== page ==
Kevin writes: In 2013 we decided to demolish our existing home (build in 1941) and build a new home in the same place. Because our neighborhood is built on 85-foot-deep clay over a glacial lake, the old cinder block foundation had failed in the basement and we had serious moisture problems as a result. To prevent a repeat, we chose to not have a basement in the new home. Our contractor initially told us that they would be digging out the old foundation and placing new footings under where the old footings were then backfilling the void with incompressible gravel.
However, what they ended up doing was knocking down the old cinderblock walls and placing the new footings literally on top of that material. We observed just prior to spreading gravel on top of the old material, we observed whole cinder blocks and sections of wall filling the hole all the way to about 2 feet from grade. Thus I would estimate somewhere in the range of 4 feet deep cinder block fill. The new footings sit directly on top of the old remains. At the time that this was happening I tried to stop the contractor but he told me that his engineer told him that this was a better way to proceed. I asked to see a report on it and never received and they simply proceeded with the build.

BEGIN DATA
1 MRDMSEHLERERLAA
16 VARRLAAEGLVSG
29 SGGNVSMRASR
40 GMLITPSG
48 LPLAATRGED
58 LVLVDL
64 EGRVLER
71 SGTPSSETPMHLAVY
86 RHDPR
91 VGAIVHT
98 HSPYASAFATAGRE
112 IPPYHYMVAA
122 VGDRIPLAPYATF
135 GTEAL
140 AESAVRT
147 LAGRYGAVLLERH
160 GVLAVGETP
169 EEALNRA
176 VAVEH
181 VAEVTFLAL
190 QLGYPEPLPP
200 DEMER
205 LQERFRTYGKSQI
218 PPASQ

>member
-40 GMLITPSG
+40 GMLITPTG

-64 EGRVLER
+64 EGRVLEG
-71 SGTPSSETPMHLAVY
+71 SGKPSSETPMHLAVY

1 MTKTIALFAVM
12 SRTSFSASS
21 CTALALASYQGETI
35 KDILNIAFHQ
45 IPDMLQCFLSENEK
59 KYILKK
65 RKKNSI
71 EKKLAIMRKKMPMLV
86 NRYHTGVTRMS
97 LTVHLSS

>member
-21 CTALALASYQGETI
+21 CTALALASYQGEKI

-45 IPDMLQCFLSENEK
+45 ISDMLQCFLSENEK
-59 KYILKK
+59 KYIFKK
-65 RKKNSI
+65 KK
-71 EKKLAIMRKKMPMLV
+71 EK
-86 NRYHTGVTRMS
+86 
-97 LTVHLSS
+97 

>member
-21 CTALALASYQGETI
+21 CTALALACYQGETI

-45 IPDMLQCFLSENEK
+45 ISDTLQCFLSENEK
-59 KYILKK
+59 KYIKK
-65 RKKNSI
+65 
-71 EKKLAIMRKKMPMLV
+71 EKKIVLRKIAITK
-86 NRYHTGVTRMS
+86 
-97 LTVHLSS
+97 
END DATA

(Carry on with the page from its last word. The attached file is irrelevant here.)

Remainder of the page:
My question is this: Does building a new foundation on top of the remains of an old foundation, where the old materials have not been crushed down to small pieces, introduce a risk for subsidence?
Steve Bliss, of BuildingAdvisor.com, responds: I would have the same concerns as you about building on top of knocked-down block walls and other foundation rubble. It’s certainly not the ideal way to build and could lead to future problems.
A foundation relies on a proper subgrade that is well-drained and uniform in strength (bearing capacity). The subgrade should be free of voids, organic matter, and pockets of uncompacted fill. If there is excessive or uneven settlement, then there will be damage to the foundation and structure it supports.
To properly design a foundation, you need to know the bearing capacity of the soil. Weaker soils require larger footings and more steel reinforcement. To some extent, steel reinforcement in the footings, stem wall, and slab can bridge weak areas of soil, but this should be a planned and engineered solution. With unknown subgrade conditions, you are leaving a lot to chance.
It sounds like you have a lot of unknowns underground. Did you get any photos of the knocked-down walls and loose or broken blocks under your house? It’s possible that they were arranged in such a way and carefully filled with suitable fill (coarse gravel, crushed concrete, etc) that they make an adequate base. It’s also possible that they create voids and uneven support that will lead to uneven settling and foundation damage.
Building on this sort of base is not conventional practice – in which case an engineer should be consulted. In many areas, the building department would not approve this type of foundation without an engineer’s stamp. A smart builder would want the same assurance and liability protection.